“Edward,” said he, “whenever I am going to write anything, I find it best to think first what I am going to say.”

In the instruction thus conveyed is a lesson which nine writers out of ten have never learned. Even the people who write leading articles for the newspapers do not, half the time, know what they are going to say when they begin. And I have heard many a sermon which was evidently written by a man who, when he began, only knew what his first “head” was to be. The sermon was a sort of riddle to himself, when he started, and he was curious as to how it would come out. I remember a very worthy gentleman who sometimes spoke to the Sunday school when I was a boy. He would begin without the slightest idea of what he was going to say, but he was sure that the end of the first sentence would help him to the second. This is an example.

“My dear young friends, I do not know that I have anything to say to you, but I am very much obliged to your teachers for asking me to address you this beautiful morning.—The morning is so beautiful after the refreshment of the night, that as I walked to church, and looked around and breathed the fresh air, I felt more than ever what a privilege it is to live in so wonderful a world.—For the world, dear children, has been all contrived and set in order for us by a Power so much higher than our own, that we might enjoy our own lives, and live for the happiness and good of our brothers and our sisters.—Our brothers and our sisters they are indeed, though some of them are in distant lands, and beneath other skies, and parted from us by the broad oceans.—These oceans, indeed, do not so much divide the world as they unite it. They make it one. The winds which blow over them, and the currents which move their waters,—all are ruled by a higher law, that they may contribute to commerce and to the good of man.—And man, my dear children,” &c., &c., &c.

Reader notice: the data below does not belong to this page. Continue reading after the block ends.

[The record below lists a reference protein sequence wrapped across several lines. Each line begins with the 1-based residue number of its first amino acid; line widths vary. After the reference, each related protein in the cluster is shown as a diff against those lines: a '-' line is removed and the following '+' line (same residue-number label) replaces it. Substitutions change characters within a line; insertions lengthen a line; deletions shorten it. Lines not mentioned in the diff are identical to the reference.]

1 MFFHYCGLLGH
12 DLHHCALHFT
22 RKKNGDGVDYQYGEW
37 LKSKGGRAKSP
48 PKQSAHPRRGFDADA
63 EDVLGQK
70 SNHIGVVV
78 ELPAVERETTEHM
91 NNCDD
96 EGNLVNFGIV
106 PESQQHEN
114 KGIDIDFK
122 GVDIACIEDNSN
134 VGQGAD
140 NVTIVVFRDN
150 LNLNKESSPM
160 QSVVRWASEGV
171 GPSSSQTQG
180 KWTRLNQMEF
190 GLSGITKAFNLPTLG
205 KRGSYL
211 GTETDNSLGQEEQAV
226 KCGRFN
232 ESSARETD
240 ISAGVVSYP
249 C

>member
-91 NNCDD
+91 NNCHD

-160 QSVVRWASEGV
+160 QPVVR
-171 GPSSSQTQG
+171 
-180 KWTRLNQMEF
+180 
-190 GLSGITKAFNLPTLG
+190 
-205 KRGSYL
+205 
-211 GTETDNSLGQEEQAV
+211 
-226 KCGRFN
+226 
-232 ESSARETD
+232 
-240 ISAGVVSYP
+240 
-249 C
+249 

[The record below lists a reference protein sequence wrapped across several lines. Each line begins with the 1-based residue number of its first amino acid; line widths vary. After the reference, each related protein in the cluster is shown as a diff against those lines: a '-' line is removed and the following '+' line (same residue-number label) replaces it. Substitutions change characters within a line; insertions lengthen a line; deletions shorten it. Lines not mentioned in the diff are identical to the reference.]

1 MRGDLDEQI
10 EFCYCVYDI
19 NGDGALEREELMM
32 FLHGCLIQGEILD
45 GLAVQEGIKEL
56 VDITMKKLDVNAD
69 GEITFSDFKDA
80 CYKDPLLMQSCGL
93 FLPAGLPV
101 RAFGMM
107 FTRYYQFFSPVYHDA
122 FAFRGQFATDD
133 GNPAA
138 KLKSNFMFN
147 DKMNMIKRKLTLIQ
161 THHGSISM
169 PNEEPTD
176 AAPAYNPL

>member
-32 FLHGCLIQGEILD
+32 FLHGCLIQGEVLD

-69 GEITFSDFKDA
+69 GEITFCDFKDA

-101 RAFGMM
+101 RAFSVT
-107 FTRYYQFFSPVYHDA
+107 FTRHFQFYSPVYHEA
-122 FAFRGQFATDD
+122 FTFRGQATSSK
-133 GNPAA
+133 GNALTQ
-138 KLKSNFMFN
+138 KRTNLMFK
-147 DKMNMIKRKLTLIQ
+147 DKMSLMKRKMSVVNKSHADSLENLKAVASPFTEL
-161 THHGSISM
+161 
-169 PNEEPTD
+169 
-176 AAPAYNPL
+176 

You see there is no end to it. It is a sort of capping verses with yourself, where you take up the last word, or the last idea of one sentence, and begin the next with it, quite indifferent where you come out, if you only “occupy the time” that is appointed. It is very easy for you, but, my dear friends, it is very hard for those who read and who listen!